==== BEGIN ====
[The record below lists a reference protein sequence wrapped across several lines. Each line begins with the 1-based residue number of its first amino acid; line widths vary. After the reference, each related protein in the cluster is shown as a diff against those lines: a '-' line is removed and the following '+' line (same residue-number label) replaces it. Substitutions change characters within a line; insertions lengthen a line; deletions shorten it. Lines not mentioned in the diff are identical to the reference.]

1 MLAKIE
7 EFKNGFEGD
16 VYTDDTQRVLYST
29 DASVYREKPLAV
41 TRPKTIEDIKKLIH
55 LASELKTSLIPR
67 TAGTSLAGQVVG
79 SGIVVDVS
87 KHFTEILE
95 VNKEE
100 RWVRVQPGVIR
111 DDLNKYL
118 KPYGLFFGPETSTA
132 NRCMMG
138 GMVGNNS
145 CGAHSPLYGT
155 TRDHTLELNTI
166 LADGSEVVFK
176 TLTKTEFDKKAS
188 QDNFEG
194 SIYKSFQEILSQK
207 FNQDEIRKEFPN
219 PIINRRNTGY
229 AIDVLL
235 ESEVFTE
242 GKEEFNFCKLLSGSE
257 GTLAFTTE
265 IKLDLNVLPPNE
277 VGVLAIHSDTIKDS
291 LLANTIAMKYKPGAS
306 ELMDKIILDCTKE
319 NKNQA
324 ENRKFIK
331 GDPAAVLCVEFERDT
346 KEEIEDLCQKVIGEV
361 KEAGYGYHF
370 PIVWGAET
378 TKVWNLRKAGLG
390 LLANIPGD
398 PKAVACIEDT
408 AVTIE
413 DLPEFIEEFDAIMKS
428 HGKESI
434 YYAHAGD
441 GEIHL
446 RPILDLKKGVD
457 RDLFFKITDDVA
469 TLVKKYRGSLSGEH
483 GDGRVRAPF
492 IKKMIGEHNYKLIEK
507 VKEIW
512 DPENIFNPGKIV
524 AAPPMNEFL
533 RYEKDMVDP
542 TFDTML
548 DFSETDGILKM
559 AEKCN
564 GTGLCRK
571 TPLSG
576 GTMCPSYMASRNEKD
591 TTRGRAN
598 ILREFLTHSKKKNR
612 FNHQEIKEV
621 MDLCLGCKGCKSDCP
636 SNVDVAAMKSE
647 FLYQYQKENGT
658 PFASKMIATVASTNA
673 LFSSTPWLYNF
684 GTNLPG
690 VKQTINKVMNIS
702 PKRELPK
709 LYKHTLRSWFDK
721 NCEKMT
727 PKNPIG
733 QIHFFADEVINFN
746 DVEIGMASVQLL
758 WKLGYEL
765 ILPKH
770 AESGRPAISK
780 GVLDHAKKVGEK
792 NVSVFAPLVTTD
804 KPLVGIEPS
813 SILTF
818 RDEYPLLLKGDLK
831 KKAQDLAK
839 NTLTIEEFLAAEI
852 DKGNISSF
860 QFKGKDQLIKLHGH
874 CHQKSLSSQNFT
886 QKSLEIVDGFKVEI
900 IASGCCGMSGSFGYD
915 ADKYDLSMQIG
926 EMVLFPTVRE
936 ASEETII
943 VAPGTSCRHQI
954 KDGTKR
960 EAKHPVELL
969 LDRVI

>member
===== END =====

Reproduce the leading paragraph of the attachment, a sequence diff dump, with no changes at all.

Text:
[The record below lists a reference protein sequence wrapped across several lines. Each line begins with the 1-based residue number of its first amino acid; line widths vary. After the reference, each related protein in the cluster is shown as a diff against those lines: a '-' line is removed and the following '+' line (same residue-number label) replaces it. Substitutions change characters within a line; insertions lengthen a line; deletions shorten it. Lines not mentioned in the diff are identical to the reference.]